Big Mouth comically turns the big taboo of puberty into the ultimate R-rated PDHPE lesson. As a young adult watching a show about struggling pubescent pre-teens, I have actually learned a lot more than I ever did in school about my bodily changes, teen angst and how to put on a condom. With season two of Netflix’s Big Mouth now released, the show has received a whopping 100% on Rotten Tomatoes; and honestly, I can see why. Besides the comical content and creative storyline, here are five characters that shape the message of WTF is going on in puberty:
Nick is innocent, afraid and feeling behind in his sexual maturity. His loving, yet cringeworthy. His parents constantly praise him and attempt to reassure him that everything will eventually fall into place. But this advice doesn’t help when every boy in school seems to be growing pubes, enjoying the satisfaction of their first wank and scoring PG-13 make-out sessions with girls who are finally realising that boys aren’t just gross, nose-picking animals anymore. Poor Nicky does struggle, but he teaches us to grow with patience and to not compare ourselves to others.
Jay is an annoying, sex-crazed middle-schooler who literally humped his pillow and ultimately impregnates ‘her’… yep. Once you come to realise his family situation, it’s easier to understand Jay’s flawed character; you can only feel sorry for him. Later in season two, Jay sexually experiments with boys (both human and pillow). He’s confused and doesn’t know whether to choose boys or girls, but then realises you can have both. By the end of season two, Jay is a proudly bi-sexual 7th grader. It’s truly so empowering to watch a thirteen year old in a 2018 cartoon comedy celebrating their sexuality. A character like Jay is awesome for the bi-sexual community in this generation.
Jessi, Jessi, Jessi. Boy, do you remind us of our horribly hormonal selves who, in hindsight, just needed a big hug. Similar to Jay, Jessi’s intelligent, witty character is fragmented by her homelife that turns upside down. Her parents’ constant fighting (after her mother’s affair with a woman, and her father’s unmotivated pothead persona), destroys every innocent bone in Jessi. She begins to shoplift, experiment with drugs, fight with her mother constantly and begins to struggle with depression. As a viewer, you just want to shake Jessi and tell her everything is going to be okay. Almost everyone can relate to the girl in someway or another; no family is perfect, not everyone feels comfortable in their own skin, and we’ve all felt disappointed in someone we love. For some of us, rebelling was our way of getting emotional revenge, especially when struggling with puberty. Jessi teaches us to understand that not everything is our fault and we don’t have to take on baggage for others’ mistakes.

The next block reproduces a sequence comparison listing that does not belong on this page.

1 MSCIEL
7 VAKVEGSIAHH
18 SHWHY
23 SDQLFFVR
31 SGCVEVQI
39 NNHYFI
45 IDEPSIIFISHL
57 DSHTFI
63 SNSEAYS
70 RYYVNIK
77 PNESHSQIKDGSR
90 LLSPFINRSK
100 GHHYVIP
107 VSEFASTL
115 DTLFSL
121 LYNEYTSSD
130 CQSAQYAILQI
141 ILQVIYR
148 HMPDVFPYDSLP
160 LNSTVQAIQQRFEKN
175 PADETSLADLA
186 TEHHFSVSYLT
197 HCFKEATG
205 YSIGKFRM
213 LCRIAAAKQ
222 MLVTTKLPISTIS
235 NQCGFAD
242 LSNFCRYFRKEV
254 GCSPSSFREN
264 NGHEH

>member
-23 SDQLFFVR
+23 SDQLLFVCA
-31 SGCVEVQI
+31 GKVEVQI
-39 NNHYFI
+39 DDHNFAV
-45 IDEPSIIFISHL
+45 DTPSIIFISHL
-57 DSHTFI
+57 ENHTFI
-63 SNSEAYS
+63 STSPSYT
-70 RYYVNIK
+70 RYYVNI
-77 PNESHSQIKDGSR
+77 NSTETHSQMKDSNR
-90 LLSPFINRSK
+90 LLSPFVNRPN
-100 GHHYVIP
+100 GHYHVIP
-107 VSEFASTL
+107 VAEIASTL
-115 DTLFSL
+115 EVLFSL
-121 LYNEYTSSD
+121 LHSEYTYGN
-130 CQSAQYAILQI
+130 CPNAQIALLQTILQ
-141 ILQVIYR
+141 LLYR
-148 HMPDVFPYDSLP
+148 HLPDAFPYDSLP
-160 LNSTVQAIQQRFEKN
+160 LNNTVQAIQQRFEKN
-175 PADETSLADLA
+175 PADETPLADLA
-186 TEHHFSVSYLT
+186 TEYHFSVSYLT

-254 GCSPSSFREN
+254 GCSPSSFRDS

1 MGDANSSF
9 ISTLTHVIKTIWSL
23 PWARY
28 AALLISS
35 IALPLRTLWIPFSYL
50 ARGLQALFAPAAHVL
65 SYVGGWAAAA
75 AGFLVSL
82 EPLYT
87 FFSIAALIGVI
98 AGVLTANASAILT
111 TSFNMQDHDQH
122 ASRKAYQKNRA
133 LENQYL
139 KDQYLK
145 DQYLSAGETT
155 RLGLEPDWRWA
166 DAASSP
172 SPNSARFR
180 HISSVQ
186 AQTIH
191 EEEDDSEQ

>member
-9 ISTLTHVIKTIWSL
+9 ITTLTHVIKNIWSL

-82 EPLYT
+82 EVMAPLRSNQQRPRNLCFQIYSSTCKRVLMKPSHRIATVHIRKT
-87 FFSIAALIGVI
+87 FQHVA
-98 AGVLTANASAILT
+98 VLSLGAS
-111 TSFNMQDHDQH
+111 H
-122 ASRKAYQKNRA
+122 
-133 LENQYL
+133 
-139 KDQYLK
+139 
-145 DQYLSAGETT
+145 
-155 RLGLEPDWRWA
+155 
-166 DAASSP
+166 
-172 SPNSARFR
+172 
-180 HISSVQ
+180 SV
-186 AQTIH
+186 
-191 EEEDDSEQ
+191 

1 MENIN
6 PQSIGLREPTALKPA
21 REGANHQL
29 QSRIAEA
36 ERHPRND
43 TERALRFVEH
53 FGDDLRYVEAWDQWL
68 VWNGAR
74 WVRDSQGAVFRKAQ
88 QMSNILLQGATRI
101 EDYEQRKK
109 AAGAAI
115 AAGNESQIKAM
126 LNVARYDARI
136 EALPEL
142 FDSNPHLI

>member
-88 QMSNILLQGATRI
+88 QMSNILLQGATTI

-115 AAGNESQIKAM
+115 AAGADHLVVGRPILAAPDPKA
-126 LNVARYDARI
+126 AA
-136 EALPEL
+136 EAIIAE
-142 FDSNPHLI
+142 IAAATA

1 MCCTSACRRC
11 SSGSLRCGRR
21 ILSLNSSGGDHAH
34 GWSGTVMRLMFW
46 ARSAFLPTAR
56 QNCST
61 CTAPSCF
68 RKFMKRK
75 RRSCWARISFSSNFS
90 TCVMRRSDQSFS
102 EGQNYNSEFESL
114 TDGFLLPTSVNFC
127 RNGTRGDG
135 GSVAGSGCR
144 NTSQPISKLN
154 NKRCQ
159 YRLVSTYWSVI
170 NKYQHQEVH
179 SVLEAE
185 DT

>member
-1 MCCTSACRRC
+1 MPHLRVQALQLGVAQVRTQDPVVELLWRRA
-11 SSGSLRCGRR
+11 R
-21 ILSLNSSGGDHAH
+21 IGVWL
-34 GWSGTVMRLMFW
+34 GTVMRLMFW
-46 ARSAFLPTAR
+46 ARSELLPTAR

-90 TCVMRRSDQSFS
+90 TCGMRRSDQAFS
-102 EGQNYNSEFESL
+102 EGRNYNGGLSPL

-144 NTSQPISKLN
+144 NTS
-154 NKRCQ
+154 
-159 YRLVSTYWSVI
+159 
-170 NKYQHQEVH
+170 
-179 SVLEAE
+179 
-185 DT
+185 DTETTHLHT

The Hormone Monsters
The Hormone Monsters are visual metaphors of the emotions and confusion of puberty. Representing the concept of sexual maturity and adolescence through fantasy-like characters was genius – kudos to the screenwriters. Each monster clearly illustrates the different pubescent characters struggling with their deepest and darkest thoughts. Andrew’s Hormone Monster is ridiculously horny, Jessi’s is overly emotional and Nick’s … is, well, just a little behind with the whole ‘puberty’ thing. The Hormone Monsters are infamous for playing ‘devil’ while the characters weigh their decisions on (embarrassingly) very normal, human thoughts for a thirteen year old. Should I wank in the bathroom at this family event? Do I want to watch porn on my mum’s computer while she’s out for fifteen minutes? Their answer is always yes.
The Shame Wizard
The Shame Wizard, being the asshole that he is, teaches us the fine line between shame and guilt. The Shame Wizard personally attacks the middle school students in a way that makes them feel disgusted with their bodies and feel guilty about their sexual urges. Represented as somewhat ‘Voldemort’ looking, the Shame Wizard is in constant battle with the kids as well as their protective Hormone Monsters. His manipulative ways are what brings out the teen angst, depression and anxiety in the poor, innocent middle-schoolers. Feeling ashamed with yourself is the ultimate revenge, and the Shame Wizard is easily the audience’s least favourite character. However, he has taught us that the ‘shame’ we felt in our adolescence was merely in our imagination – not others’ judgment.